- Reduce the number of clinical quality measures that need to be reported from 9 down to 6. These 6 measures must include 1 cross-cutting measure and 1 outcome measure. If an outcome measure is not available, then a clinician can select a “high-priority measure” (e.g., appropriate use, patient safety, efficiency, patient experience, and care coordination measures). ACP had specifically asked CMS to allow flexibility in the use of outcome measures initially, while expressing our support for their use.
- Allow physicians to select measures individually or from a specialty-specific measure set. MIPS participants have flexibility to determine the most meaningful measures for their practice. ACP had asked CMS to allow clinicians to only use the measures most applicable to their patient population.
- Provide opportunities for qualified clinical data registries to submit new and innovative measures for consideration.
- Provide numerous options for reporting practice improvement efforts. The clinical practice improvement activities (CPIA) measure, which will represent 15% of a physician's total MIPS score, includes more than 90 options for clinicians to select from, including activities focused on care coordination, beneficiary engagement, and patient safety. A patient-centered medical home (PCMH) will receive full credit if it is a nationally recognized or accredited PCMH (by the National Committee for Quality Assurance, Accreditation Association for Ambulatory Health Care, The Joint Commission, or URAC), a Medicaid medical home, or another recognized medical home program as determined by CMS.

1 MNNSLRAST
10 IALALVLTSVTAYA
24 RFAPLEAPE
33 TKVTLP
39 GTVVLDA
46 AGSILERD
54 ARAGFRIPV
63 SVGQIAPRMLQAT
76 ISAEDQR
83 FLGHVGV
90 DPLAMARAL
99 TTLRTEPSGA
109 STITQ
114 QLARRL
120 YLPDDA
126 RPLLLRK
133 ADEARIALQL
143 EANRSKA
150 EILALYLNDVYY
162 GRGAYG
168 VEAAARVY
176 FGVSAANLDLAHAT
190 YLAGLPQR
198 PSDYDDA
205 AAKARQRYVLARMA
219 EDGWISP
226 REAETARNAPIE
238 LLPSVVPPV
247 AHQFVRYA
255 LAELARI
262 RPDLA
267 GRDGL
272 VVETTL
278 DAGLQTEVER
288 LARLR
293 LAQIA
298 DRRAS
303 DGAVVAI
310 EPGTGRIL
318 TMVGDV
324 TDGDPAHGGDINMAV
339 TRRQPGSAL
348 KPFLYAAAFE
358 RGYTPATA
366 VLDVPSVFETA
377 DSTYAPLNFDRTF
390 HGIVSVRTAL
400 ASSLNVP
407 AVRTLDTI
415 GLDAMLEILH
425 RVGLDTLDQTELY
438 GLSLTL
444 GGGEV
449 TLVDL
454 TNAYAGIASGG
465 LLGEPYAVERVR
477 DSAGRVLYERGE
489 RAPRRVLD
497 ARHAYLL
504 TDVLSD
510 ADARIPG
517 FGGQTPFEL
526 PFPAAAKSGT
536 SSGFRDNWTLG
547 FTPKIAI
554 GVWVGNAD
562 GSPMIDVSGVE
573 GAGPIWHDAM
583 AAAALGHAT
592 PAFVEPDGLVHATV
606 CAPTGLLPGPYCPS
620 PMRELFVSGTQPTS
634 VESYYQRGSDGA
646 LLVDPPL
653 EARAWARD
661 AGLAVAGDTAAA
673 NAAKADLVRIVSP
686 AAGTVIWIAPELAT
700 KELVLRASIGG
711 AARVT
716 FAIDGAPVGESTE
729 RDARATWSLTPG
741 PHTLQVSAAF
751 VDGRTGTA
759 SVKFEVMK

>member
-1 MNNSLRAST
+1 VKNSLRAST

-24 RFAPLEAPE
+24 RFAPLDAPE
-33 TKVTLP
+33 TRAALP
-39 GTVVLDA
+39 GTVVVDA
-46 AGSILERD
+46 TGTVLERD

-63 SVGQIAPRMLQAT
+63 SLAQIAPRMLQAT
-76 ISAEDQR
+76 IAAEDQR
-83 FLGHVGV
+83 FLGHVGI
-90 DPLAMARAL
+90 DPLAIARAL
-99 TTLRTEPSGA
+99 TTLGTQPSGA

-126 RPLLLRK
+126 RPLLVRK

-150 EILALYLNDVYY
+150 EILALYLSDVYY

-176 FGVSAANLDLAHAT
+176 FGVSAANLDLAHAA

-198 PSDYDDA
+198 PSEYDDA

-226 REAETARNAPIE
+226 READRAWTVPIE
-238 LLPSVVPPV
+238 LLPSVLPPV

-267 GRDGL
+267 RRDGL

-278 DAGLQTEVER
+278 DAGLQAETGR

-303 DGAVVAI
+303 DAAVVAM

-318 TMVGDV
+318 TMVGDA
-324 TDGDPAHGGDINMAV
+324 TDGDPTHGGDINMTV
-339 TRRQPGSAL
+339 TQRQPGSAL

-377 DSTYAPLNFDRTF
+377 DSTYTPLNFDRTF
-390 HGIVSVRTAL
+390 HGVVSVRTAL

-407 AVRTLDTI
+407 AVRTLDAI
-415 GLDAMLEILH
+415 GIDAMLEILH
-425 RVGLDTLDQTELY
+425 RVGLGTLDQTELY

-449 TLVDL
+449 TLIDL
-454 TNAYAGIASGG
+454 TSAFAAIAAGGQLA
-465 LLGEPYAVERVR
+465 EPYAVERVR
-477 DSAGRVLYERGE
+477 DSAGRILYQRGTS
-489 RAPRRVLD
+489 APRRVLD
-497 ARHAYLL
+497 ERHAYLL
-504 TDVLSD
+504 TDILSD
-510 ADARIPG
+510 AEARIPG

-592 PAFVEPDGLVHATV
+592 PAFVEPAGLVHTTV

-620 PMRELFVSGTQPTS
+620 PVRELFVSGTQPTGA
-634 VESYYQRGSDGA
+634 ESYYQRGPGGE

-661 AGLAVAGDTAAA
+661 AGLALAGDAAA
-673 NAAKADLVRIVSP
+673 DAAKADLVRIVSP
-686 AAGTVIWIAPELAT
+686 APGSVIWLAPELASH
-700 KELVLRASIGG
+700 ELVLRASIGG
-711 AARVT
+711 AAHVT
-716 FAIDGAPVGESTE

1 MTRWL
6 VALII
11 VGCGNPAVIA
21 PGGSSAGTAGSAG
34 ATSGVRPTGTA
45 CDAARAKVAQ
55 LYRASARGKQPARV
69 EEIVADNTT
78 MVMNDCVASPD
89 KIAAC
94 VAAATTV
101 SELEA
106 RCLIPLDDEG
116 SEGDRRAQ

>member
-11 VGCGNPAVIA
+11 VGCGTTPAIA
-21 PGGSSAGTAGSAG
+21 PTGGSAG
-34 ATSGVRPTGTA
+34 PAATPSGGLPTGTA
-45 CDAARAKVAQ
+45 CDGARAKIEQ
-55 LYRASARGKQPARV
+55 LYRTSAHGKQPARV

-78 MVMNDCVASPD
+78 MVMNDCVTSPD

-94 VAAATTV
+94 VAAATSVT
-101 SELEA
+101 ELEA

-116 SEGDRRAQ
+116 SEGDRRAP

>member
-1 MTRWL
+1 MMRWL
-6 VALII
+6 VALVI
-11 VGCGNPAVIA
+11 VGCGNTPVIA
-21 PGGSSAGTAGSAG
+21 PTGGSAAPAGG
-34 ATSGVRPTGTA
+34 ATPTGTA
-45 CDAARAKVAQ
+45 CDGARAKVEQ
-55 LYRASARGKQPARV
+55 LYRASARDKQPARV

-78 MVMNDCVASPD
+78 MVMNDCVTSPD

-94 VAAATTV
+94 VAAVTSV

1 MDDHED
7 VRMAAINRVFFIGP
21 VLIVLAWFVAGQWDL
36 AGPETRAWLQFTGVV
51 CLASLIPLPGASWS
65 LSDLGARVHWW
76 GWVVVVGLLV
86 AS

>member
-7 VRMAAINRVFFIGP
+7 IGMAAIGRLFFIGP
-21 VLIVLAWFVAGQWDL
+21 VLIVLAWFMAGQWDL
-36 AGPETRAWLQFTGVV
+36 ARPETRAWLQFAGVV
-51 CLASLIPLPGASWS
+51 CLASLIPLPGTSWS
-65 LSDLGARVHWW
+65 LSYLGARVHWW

- The renamed new Advancing Care Information program eliminates threshold measure requirements of meaningful use; instead, reporting requires only the numerator and denominator of each measure where appropriate. The all-or-nothing requirement has been eliminated. Measures have been simplified and made optional. Incentives for use of health information technology are also provided in other categories of MIPS, including a bonus point for reporting quality measures via certified EHR technology and some CPIA activities involving enhanced use of certified EHR technology.
For the APM pathway, the results are more mixed from the College's perspective. CMS will allow primary care practices that participate in the new Comprehensive Primary Care Plus (CPC+) program to qualify as advanced APMs, making them eligible for higher upfront prospective payments plus 5% fee-for-service annual bonus payments. CPC+ practices will receive prospective risk-adjusted per beneficiary per month (PBPM) payments, in addition to their fee-for-service payments.
CPC+ practices are required to accept some financial risk, however; a portion of their PBPM payment will have to be paid back to CMS if they don't demonstrate savings to the program. And because, at most, 5,000 practices in up to 20 regions will be invited to participate in CPC+, this leaves other primary care practices, even those organized as PCMHs, no way to be accepted as advanced APMs in 2019.
There also is no clear pathway for most internal medicine subspecialists to participate as advanced APMs. These limitations, plus the lack of a pathway for PCMHs to participate as advanced APMs without financial risk, are concerns that ACP will raise in its formal response to CMS on the proposed rule.
In sum, the proposed rule isn't perfect—no proposed rule is—but it begins to offer physicians the answers they need to chart their journey to Medicare value-based payments, while easing the trip with streamlined quality reporting and a revamped meaningful use program.